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Éremón


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First Milesian (i.e. Goidelic) king of Ireland, who established his capital at Tara, according to the pseudo-history Lebor Gabála[Book of Invasions]. As one of the two most important sons, with Eber Finn, of Míl Espáine, Éremón takes a leading role in the Milesian conquest of Ireland, distinguishing himself in a defeat of the Tuatha Dé Danann at Tailtiu, as described in Altrom Tige Dá Medar. In victory, however, he enters into a dispute with his brother and ally, Eber Finn. The poet Amairgin arbitrates the division of Ireland between the brothers, choosing a border following the Eiscir Riada, a ridge of mounds between Galway Bay and Dublin; Eber takes the south with six chiefs and Éremón the north and seven chiefs. Unhappy with this settlement, Eber attacks Éremón but is killed by him. This leaves Éremón as the sole ruler of a united island, but the feud is thought to have been continued by their descendants. Éremón establishes his capital at the hill of Temair (see TARA), named for his wife Téa.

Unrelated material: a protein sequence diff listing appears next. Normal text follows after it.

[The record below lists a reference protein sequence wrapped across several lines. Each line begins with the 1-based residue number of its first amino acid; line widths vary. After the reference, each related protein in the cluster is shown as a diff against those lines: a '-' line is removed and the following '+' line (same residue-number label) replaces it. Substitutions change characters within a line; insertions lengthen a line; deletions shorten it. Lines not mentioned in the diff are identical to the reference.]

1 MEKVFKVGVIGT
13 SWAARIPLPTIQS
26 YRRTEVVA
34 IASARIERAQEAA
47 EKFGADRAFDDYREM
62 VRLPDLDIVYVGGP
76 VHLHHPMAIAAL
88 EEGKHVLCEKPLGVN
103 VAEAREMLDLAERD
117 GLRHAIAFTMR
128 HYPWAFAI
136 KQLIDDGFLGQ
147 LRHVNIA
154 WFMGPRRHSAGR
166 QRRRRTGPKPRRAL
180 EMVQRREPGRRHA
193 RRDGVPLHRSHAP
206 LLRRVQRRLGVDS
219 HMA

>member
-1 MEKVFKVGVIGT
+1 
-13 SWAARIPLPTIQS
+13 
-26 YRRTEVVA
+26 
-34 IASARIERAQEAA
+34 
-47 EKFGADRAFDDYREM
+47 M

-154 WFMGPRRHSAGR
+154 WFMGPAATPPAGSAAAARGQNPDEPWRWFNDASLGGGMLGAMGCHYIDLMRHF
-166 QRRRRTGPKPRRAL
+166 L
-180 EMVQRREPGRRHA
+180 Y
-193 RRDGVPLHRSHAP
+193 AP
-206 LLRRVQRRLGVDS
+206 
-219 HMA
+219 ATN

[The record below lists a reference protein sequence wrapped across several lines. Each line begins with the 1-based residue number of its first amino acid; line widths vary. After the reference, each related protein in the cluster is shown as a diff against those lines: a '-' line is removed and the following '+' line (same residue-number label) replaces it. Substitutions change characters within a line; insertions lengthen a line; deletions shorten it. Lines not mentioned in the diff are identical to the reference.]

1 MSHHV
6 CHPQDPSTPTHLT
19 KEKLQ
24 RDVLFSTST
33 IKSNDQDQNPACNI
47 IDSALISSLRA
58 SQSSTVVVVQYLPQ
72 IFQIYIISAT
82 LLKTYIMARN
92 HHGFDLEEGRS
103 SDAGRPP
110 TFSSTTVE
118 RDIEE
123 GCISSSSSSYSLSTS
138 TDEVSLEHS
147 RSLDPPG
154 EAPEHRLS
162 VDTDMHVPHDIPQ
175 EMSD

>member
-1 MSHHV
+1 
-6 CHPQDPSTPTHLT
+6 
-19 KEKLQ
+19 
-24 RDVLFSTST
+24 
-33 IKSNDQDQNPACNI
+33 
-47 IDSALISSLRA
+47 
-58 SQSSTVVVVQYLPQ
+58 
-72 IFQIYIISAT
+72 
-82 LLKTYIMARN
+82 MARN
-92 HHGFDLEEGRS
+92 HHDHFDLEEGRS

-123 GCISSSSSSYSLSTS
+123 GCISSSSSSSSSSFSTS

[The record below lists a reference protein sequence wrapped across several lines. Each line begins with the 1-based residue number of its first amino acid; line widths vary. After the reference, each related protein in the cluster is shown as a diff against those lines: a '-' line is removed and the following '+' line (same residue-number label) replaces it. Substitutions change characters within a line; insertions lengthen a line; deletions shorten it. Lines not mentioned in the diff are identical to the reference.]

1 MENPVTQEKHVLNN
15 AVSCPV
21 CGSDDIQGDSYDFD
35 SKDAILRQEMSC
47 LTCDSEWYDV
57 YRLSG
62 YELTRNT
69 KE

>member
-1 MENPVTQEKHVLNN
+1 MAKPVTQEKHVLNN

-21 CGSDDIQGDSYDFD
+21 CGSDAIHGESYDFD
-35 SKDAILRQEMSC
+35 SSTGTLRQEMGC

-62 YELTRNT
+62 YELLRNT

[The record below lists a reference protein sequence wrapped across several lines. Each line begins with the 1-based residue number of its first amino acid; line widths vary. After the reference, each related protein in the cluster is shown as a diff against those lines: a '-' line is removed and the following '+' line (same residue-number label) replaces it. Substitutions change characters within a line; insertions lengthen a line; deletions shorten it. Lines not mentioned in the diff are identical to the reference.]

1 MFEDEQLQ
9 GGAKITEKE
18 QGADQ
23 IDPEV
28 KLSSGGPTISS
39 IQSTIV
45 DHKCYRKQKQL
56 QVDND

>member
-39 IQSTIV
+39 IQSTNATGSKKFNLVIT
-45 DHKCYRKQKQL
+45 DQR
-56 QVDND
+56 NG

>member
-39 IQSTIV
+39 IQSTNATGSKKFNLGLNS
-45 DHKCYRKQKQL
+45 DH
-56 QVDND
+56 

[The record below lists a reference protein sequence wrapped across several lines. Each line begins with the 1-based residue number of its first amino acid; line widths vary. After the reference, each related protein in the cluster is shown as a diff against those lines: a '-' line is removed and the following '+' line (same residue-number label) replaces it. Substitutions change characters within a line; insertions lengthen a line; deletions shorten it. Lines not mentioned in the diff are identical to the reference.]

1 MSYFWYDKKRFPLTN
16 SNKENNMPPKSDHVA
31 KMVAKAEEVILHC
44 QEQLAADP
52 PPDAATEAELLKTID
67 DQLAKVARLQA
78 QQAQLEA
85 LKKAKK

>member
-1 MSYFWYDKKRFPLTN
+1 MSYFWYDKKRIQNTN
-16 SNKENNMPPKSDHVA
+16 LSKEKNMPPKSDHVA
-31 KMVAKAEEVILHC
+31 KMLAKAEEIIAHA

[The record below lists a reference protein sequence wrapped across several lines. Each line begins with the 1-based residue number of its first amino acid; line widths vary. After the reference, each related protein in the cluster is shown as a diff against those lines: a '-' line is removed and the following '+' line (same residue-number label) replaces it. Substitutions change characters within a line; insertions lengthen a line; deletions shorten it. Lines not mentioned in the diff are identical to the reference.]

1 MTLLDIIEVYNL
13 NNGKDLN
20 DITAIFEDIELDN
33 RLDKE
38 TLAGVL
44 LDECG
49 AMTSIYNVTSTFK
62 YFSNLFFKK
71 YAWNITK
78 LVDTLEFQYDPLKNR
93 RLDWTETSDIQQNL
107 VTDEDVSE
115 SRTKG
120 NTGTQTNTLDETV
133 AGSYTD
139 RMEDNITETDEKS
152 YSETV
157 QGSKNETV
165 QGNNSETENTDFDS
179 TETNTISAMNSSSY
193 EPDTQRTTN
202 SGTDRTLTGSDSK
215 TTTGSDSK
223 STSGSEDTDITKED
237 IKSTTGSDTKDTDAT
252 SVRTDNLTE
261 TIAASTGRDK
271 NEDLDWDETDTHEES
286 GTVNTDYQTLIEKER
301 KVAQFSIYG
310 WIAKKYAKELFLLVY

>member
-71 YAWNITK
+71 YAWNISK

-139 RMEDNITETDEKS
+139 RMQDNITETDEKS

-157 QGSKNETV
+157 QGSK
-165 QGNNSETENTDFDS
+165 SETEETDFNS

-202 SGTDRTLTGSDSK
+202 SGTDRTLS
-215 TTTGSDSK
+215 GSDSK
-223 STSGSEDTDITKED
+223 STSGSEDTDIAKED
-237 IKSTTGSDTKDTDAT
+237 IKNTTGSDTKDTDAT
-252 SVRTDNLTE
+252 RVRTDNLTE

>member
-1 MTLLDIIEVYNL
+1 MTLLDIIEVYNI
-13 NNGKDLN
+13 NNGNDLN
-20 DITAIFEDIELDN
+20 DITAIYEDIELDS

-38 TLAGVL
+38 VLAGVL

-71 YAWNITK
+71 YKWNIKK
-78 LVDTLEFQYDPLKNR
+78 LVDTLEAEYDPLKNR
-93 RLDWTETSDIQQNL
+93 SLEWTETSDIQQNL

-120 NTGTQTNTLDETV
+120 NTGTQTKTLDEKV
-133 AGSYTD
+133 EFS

Perhaps because Éremón was cited in so many pedigrees and genealogies, the name, under different spellings, was borne by some later petty kings and noblemen. Éremón's uniting of the island led to his being compared to King David of Judea by exegetical medieval commentators. But modern commentators, especially those influenced by Georges Dumézil (1898–1986), find it more significant that Éremón, representing the north, acquires the whole island and the kingship.

See Georges Dumézil, Le Troisième Souverain (Paris, 1949), 167–86.

Subjects: Religion.


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